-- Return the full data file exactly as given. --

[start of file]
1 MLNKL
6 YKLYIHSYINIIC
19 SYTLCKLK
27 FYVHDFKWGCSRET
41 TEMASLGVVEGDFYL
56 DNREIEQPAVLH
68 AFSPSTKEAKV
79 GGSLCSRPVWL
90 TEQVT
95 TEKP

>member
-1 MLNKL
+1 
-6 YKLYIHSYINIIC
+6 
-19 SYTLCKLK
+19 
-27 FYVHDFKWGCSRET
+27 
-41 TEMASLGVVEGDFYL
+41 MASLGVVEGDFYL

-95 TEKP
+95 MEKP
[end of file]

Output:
1 MLNKL
6 YKLYIHSYINIIC
19 SYTLCKLK
27 FYVHDFKWGCSRET
41 TEMASLGVVEGDFYL
56 DNREIEQPAVLH
68 AFSPSTKEAKV
79 GGSLCSRPVWL
90 TEQVT
95 TEKP

>member
-1 MLNKL
+1 
-6 YKLYIHSYINIIC
+6 
-19 SYTLCKLK
+19 
-27 FYVHDFKWGCSRET
+27 
-41 TEMASLGVVEGDFYL
+41 MASLGVVEGDFYL

-95 TEKP
+95 MEKP